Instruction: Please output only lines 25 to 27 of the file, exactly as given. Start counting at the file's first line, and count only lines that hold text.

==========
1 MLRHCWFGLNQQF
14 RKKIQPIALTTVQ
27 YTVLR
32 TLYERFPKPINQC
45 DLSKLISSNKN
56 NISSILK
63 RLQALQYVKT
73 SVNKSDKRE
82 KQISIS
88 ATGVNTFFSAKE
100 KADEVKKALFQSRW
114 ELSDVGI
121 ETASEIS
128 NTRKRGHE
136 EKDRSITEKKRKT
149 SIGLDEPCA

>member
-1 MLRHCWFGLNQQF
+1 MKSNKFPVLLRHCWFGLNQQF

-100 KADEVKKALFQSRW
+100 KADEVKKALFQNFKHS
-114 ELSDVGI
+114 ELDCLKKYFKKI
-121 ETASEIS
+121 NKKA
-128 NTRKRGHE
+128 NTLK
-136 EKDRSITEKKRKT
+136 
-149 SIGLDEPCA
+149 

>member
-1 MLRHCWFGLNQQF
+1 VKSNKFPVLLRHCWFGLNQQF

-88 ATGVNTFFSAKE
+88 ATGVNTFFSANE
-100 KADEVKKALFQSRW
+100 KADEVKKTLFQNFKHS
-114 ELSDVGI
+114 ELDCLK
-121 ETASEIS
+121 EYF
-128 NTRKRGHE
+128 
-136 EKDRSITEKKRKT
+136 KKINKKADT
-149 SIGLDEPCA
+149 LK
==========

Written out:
+121 NKKA
-128 NTRKRGHE
+128 NTLK